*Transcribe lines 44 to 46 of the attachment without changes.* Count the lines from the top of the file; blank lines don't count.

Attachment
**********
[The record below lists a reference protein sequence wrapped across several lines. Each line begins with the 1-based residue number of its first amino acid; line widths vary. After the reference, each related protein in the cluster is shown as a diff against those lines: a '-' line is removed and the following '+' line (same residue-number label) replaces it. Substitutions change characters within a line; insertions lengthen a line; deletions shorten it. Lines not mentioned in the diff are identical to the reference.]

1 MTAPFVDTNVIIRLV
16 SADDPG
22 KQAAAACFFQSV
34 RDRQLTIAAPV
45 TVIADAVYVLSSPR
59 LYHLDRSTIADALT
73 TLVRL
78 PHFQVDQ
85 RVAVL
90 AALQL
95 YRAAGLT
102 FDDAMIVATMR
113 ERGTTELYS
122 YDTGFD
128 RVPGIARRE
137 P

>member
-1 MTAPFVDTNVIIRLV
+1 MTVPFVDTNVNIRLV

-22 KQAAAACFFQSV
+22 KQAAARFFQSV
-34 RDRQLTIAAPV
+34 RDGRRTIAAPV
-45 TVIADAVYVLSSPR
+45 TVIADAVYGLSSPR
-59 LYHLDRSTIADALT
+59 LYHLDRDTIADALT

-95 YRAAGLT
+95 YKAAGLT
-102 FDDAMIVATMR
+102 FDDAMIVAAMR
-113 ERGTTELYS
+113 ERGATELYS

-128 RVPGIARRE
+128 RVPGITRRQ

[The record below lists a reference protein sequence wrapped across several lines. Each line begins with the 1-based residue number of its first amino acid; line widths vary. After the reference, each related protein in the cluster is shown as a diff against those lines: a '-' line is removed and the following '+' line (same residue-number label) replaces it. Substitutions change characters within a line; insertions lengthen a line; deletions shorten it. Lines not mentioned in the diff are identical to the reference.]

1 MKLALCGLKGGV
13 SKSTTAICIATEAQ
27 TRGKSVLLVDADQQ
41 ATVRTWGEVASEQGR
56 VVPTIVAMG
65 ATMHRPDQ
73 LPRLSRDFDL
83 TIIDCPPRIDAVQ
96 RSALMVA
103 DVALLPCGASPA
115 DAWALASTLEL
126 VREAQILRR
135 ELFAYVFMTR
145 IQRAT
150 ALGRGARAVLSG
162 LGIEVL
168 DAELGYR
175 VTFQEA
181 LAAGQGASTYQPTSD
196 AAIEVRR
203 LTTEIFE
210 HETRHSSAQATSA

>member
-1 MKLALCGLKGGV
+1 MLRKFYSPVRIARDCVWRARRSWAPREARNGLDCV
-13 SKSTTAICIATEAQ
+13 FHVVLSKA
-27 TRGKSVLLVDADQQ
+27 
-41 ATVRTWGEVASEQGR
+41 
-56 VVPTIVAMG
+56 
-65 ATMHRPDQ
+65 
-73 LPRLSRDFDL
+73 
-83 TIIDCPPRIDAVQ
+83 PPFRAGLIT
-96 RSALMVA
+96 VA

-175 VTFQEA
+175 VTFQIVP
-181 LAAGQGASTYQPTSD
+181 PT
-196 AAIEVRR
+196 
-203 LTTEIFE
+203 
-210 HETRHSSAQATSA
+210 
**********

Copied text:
73 LPRLSRDFDL
83 TIIDCPPRIDAVQ
96 RSALMVA